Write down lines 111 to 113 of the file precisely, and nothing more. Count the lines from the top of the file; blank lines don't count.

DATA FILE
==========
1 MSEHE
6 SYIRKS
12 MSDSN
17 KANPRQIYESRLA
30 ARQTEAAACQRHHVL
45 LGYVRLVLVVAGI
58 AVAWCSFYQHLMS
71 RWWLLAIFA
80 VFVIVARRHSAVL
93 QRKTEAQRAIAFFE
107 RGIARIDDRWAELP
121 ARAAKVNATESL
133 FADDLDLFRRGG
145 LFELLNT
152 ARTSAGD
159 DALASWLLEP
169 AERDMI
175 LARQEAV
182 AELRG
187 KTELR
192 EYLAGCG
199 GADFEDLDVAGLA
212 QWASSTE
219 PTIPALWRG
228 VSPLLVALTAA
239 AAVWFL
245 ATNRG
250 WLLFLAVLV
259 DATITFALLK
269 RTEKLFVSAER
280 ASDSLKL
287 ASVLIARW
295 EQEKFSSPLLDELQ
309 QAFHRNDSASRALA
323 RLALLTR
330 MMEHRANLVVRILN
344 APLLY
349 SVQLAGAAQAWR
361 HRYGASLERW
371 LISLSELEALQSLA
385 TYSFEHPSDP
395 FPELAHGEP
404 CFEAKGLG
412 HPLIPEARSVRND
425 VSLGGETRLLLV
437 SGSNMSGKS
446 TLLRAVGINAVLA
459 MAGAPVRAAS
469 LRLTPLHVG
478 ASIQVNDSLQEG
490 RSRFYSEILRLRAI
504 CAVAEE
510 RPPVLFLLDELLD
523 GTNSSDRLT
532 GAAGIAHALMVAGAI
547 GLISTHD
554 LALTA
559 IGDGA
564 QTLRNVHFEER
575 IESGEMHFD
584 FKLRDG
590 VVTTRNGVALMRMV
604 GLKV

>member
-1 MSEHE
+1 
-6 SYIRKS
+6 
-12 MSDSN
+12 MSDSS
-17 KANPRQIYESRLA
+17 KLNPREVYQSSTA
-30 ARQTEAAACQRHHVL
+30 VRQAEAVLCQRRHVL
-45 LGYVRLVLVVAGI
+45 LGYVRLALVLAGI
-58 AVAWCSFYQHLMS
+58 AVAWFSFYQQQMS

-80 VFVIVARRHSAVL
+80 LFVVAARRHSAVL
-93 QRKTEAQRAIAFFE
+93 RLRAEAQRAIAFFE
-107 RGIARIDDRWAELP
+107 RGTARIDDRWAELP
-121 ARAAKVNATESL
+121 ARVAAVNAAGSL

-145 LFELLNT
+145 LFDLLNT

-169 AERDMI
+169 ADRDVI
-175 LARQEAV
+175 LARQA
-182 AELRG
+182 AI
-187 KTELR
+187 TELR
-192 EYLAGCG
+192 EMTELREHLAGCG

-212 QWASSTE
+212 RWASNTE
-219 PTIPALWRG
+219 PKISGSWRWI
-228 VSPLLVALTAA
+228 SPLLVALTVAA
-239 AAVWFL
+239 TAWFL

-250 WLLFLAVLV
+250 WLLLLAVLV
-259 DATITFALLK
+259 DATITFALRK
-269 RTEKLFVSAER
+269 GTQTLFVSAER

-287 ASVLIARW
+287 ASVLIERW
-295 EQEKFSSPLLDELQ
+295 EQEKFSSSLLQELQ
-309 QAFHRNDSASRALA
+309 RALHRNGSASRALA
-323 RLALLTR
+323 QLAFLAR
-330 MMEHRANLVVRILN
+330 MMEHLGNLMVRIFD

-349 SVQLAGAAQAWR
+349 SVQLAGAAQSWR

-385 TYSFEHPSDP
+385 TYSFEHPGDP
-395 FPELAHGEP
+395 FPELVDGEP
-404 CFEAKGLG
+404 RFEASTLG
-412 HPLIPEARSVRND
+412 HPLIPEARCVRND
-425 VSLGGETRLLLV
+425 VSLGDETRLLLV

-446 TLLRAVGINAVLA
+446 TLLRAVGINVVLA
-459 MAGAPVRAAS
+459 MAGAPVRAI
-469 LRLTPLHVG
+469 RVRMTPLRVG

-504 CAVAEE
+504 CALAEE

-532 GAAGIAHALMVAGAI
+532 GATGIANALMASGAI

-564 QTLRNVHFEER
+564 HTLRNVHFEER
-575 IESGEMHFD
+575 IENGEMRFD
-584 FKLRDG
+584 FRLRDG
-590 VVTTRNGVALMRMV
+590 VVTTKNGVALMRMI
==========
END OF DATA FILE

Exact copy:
-269 RTEKLFVSAER
+269 GTQTLFVSAER

-287 ASVLIARW